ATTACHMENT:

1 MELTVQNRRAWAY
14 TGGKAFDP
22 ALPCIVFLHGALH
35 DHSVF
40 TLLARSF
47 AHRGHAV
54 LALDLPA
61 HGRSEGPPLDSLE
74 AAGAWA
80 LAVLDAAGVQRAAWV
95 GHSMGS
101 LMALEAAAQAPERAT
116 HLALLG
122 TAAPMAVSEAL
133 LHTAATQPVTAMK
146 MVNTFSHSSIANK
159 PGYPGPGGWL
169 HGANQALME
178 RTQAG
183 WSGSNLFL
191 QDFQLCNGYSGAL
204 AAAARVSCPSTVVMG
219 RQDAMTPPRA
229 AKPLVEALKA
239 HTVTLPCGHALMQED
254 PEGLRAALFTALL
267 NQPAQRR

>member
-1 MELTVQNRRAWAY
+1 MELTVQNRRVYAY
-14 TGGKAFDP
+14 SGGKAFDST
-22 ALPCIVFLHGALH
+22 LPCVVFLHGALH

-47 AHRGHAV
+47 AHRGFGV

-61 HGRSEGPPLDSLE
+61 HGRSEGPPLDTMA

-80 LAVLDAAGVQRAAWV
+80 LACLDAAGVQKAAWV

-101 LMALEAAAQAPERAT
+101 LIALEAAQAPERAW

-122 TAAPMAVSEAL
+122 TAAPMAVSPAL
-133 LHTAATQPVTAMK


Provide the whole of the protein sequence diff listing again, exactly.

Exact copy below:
1 MELTVQNRRAWAY
14 TGGKAFDP
22 ALPCIVFLHGALH
35 DHSVF
40 TLLARSF
47 AHRGHAV
54 LALDLPA
61 HGRSEGPPLDSLE
74 AAGAWA
80 LAVLDAAGVQRAAWV
95 GHSMGS
101 LMALEAAAQAPERAT
116 HLALLG
122 TAAPMAVSEAL
133 LHTAATQPVTAMK
146 MVNTFSHSSIANK
159 PGYPGPGGWL
169 HGANQALME
178 RTQAG
183 WSGSNLFL
191 QDFQLCNGYSGAL
204 AAAARVSCPSTVVMG
219 RQDAMTPPRA
229 AKPLVEALKA
239 HTVTLPCGHALMQED
254 PEGLRAALFTALL
267 NQPAQRR

>member
-1 MELTVQNRRAWAY
+1 MELTVQNRRVYAY
-14 TGGKAFDP
+14 SGGKAFDST
-22 ALPCIVFLHGALH
+22 LPCVVFLHGALH

-47 AHRGHAV
+47 AHRGFGV

-61 HGRSEGPPLDSLE
+61 HGRSEGPPLDTMA

-80 LAVLDAAGVQRAAWV
+80 LACLDAAGVQKAAWV

-101 LMALEAAAQAPERAT
+101 LIALEAAQAPERAW

-122 TAAPMAVSEAL
+122 TAAPMAVSPAL
-133 LHTAATQPVTAMK